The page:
A brief history of the multiverse

inflationary universeAndrei Linde
The theory of the inflationary multiverse changes the way we think about our place in the world.
According to its most popular version, our world may consist of infinitely many exponentially large parts, exhibiting different sets of low-energy laws of physics. Since these parts are extremely large, the interior of each of them behaves as if it were a separate universe, practically unaffected by the rest of the world.
This picture, combined with the theory of eternal inflation and anthropic considerations, may help to solve many difficult problems of modern physics, including the cosmological constant problem.
In this article I will briefly describe this theory and provide links to the some hard to find papers written during the first few years of the development of the inflationary multiverse scenario….
Read more at http://arxiv.org/pdf/1512.01203v1.pdf


In a Multiverse, What Are the Odds?

Testing the multiverse hypothesis requires measuring whether our universe is statistically typical among the infinite variety of universes. But infinity does a number on statistics.

In modern physics is to be believed, we shouldn’t be here. The meager dose of energy infusing empty space, which at higher levels would rip the cosmos apart, is a trillion trillion trillion trillion trillion trillion trillion trillion trillion trillion times tinier than theory predicts. And the minuscule mass of the Higgs boson, whose relative smallness allows big structures such as galaxies and humans to form, falls roughly 100 quadrillion times short of expectations. Dialing up either of these constants even a little would render the universe unlivable…
… read more at http://www.quantamagazine.org/20141103-in-a-multiverse-what-are-the-odds/


Brian Greene: Welcome to the Multiverse

The latest developments in cosmology point toward the possibility that our universe is merely one of billions.

“What really interests me is whether God had any choice in creating the world.”

That’s how Albert Einstein, in his characteristically poetic way, asked whether our universe is the only possible universe.
The reference to God is easily misread, as Einstein’s question wasn’t theological. Instead, Einstein wanted to know whether the laws of physics necessarily yield a unique universe—ours—filled with galaxies, stars, and planets. Or instead, like each year’s assortment of new cars on the dealer’s lot, could the laws allow for universes with a wide range of different features? And if so, is the majestic reality we’ve come to know—through powerful telescopes and mammoth particle colliders—the product of some random process, a cosmic roll of the dice that selected our features from a menu of possibilities? Or is there a deeper explanation for why things are the way they are?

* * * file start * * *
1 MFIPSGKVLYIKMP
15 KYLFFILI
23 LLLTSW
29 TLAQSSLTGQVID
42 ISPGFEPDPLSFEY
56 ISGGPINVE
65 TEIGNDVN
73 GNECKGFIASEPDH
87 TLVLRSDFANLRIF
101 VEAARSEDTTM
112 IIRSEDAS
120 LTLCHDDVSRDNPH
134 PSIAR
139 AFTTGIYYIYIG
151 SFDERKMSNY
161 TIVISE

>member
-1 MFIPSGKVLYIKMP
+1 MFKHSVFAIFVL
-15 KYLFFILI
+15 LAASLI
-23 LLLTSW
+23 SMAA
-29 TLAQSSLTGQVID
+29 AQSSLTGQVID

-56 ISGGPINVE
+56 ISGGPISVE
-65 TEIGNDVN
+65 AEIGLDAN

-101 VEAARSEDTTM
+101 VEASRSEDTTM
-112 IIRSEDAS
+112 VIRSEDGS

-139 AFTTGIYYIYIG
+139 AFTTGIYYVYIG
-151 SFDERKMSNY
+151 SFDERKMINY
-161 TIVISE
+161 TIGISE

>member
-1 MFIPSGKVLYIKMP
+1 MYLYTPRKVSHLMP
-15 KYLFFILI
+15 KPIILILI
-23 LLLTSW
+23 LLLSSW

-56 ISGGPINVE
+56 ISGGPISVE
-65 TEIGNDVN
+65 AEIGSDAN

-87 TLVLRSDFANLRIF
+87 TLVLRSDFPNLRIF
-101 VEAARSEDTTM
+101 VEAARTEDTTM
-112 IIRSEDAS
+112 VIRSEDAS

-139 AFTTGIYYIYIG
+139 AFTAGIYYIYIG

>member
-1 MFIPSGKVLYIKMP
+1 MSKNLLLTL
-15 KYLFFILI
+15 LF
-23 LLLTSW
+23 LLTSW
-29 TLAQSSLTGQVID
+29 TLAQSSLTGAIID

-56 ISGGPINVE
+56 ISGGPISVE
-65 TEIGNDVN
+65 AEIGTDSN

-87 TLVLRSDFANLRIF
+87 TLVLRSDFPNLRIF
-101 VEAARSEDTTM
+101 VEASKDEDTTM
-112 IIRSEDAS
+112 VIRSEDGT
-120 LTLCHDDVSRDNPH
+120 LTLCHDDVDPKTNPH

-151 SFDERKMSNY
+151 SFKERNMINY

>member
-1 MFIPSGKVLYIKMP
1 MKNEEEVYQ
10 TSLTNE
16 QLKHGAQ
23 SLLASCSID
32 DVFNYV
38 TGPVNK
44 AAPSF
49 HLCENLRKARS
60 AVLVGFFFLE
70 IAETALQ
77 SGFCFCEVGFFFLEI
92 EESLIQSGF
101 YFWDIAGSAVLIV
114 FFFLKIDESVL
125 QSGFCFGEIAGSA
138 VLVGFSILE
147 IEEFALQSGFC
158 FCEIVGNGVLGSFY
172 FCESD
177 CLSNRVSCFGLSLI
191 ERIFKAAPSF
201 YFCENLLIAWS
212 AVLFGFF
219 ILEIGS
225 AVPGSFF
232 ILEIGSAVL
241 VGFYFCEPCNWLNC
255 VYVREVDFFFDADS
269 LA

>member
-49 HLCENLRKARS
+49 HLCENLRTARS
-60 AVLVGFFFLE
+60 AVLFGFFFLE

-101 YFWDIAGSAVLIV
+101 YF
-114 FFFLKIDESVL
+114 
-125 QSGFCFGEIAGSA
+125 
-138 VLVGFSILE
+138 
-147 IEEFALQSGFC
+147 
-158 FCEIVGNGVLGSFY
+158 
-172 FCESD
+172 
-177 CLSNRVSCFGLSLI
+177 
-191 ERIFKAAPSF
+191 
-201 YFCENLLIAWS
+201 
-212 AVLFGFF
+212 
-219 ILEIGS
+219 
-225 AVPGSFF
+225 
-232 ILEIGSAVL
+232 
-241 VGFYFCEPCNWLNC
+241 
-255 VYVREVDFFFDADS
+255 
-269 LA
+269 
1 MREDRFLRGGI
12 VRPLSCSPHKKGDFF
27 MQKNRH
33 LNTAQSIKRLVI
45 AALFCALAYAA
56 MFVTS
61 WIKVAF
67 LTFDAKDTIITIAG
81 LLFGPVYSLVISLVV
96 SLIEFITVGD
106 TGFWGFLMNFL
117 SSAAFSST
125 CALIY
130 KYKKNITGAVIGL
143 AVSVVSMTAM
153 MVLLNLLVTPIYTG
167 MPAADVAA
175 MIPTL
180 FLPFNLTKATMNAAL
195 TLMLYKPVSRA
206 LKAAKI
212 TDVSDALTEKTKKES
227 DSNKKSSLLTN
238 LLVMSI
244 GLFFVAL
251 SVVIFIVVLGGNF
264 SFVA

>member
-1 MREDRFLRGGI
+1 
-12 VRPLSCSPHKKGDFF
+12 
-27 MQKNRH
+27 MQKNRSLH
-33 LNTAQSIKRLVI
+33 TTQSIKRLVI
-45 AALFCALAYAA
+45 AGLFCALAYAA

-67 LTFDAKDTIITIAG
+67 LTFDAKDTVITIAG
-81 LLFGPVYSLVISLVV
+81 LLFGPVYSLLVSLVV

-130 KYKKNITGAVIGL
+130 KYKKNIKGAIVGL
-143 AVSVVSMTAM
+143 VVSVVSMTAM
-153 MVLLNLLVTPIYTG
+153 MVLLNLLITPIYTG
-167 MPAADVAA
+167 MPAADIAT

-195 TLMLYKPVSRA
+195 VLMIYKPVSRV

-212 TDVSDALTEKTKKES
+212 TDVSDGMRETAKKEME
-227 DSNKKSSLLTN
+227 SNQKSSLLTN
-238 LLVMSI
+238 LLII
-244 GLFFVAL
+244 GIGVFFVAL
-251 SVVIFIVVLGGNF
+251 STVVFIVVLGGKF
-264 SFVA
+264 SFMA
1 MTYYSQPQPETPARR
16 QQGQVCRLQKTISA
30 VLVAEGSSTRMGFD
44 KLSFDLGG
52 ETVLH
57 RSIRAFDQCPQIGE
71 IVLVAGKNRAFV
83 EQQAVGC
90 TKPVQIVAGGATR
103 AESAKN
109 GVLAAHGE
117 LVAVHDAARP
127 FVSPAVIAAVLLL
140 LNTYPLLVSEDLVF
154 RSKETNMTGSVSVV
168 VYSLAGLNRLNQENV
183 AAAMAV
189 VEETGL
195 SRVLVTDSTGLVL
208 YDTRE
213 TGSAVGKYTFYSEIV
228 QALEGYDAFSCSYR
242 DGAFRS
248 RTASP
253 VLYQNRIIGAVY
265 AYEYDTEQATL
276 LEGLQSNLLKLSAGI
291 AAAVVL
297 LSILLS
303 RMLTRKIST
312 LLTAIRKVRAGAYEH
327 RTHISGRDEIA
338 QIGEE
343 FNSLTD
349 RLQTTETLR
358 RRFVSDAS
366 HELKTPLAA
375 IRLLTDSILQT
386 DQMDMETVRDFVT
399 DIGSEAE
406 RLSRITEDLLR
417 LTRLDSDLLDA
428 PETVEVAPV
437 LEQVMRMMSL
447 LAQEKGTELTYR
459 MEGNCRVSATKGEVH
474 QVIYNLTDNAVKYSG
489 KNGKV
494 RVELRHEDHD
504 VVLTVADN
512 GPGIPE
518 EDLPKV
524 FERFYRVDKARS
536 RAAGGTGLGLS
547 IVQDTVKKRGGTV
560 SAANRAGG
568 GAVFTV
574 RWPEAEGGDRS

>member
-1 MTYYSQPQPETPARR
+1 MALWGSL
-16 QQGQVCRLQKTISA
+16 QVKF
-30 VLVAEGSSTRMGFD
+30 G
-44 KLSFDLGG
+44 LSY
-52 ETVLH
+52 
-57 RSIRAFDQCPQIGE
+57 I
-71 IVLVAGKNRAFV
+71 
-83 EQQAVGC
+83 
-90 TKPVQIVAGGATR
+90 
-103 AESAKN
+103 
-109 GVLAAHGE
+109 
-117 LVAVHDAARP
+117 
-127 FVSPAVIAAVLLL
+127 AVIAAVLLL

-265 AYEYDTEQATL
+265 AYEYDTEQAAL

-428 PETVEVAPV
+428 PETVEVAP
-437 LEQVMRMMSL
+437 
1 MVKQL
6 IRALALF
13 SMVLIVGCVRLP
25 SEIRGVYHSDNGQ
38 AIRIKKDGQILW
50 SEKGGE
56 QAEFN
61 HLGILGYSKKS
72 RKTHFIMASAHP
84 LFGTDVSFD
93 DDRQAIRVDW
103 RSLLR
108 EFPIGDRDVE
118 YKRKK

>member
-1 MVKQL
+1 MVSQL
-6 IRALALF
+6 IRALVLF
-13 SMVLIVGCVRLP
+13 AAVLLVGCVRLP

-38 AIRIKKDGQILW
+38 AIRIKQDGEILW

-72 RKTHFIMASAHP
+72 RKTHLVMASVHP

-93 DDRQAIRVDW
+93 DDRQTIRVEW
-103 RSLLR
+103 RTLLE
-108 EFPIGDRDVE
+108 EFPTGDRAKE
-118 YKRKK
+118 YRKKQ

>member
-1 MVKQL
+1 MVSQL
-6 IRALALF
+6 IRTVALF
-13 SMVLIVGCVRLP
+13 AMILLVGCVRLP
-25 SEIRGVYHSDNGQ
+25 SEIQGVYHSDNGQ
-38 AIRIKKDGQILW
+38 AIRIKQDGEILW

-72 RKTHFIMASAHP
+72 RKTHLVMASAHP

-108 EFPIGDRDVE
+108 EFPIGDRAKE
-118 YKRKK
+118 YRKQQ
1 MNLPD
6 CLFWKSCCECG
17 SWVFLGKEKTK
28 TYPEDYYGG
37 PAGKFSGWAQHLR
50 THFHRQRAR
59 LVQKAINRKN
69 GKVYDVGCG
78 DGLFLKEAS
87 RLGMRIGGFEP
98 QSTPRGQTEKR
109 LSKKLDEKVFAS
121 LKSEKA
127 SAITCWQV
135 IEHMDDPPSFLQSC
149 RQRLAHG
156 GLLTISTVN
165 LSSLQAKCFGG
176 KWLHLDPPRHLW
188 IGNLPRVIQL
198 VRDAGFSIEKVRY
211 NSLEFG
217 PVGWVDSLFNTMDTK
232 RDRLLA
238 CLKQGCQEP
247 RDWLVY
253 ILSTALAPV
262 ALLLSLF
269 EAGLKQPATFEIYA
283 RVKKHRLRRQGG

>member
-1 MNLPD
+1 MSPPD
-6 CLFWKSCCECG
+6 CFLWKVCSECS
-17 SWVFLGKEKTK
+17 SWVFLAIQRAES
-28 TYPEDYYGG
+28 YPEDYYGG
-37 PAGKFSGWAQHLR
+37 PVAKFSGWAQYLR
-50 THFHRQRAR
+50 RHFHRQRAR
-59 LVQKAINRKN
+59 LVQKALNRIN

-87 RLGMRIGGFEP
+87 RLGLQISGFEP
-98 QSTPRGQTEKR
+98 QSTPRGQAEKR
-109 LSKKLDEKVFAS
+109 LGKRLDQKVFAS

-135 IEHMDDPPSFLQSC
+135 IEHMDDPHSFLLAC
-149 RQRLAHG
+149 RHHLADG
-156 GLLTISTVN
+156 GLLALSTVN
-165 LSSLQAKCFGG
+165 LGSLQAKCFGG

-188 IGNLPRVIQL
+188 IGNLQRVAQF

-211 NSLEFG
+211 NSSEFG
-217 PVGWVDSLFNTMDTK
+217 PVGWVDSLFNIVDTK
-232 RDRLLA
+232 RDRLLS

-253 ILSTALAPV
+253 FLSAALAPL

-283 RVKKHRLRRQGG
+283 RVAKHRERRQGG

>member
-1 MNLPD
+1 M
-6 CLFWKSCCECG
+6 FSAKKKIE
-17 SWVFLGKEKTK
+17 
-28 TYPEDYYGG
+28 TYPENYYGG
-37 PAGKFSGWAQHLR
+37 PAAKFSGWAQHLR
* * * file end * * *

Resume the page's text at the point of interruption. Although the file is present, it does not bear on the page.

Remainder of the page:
In Einstein’s day, the possibility that our universe could have turned out differently was a mind-bender that physicists might have bandied about long after the day’s more serious research was done. But recently, the question has shifted from the outskirts of physics to the mainstream. And rather than merely imagining that our universe might have had different properties, proponents of three independent developments now suggest that there are other universes, separate from ours, most made from different kinds of particles and governed by different forces, populating an astoundingly vast cosmos.

The multiverse, as this vast cosmos is called, is one of the most polarizing concepts to have emerged from physics in decades, inspiring heated arguments between those who propose that it is the next phase in our understanding of reality, and those who claim that it is utter nonsense, a travesty born of theoreticians letting their imaginations run wild.

So which is it? And why should we care? Grasping the answer requires that we first come to grips with the big bang…..
Read more: www.thedailybeast.com


Neutrinos and multiverses: a new cosmology beckons

You wait decades for discoveries that could revolutionise physics, then three come along at once

“THE universe is not only queerer than we suppose, but queerer than we can suppose,” as geneticist J. B. S. Haldane once remarked. In recent decades, physicists have done their best to prove Haldane wrong, by supposing some very queer universes indeed.

Their speculations may seem fantastical, but they are well motivated. Physics poses some formidable questions that we are so far unable to answer. Why is the universe dominated by matter not antimatter? Why does our universe appear to be “fine-tuned” with just the right properties to give rise to galaxies, stars, planets, life and physicists?

The existing edifice of physics, built upon the twin foundations of general relativity and quantum mechanics, is clearly in need of renovation. We have been waiting for years for cracks to appear that might tell us how to go about it. But up to now, nature has remained stubbornly unmoved.

In the past few weeks, however, promising cracks have opened up. In September came stunning news of neutrinos travelling faster than the speed of light. Sceptics withheld judgement but now a new analysis has affirmed the initial result (see “More data shows neutrinos still faster than light”). We still await independent verification – doubts have already been cast – but if it holds up the implications are enormous, opening the door to a new and very different picture of the cosmos.

No less tantalising is a report that particles called mesons decay differently from their antimatter counterparts, anti-mesons (see “LHC antimatter anomaly hints at new physics”). If this result stands up, it would go a long way towards explaining why we have more matter than antimatter. More importantly, it would prise open the standard model of particle physics – which cannot explain the result – and point the way to yet more new physics.

The widest crack of all concerns a theory once considered outlandish but now reluctantly accepted as the orthodoxy. Almost everything in modern physics, from standard cosmology and quantum mechanics to string theory, points to the existence of multiple universes – maybe 10500 of them, maybe an infinite number (see “The ultimate guide to the multiverse”).

If our universe is just one of many, that solves the “fine-tuning” problem at a stroke: we find ourselves in a universe whose laws are compatible with life because it couldn’t be any other way. And that would just be the start of a multiverse-fuelled knowledge revolution.